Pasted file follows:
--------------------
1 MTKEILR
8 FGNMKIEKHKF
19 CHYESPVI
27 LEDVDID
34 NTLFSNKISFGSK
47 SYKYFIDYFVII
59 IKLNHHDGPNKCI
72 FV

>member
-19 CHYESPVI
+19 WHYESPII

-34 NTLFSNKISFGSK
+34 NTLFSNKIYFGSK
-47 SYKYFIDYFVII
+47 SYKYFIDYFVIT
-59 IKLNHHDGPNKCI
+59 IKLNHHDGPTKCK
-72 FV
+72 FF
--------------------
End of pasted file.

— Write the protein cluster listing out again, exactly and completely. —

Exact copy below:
1 MTKEILR
8 FGNMKIEKHKF
19 CHYESPVI
27 LEDVDID
34 NTLFSNKISFGSK
47 SYKYFIDYFVII
59 IKLNHHDGPNKCI
72 FV

>member
-19 CHYESPVI
+19 WHYESPII

-34 NTLFSNKISFGSK
+34 NTLFSNKIYFGSK
-47 SYKYFIDYFVII
+47 SYKYFIDYFVIT
-59 IKLNHHDGPNKCI
+59 IKLNHHDGPTKCK
-72 FV
+72 FF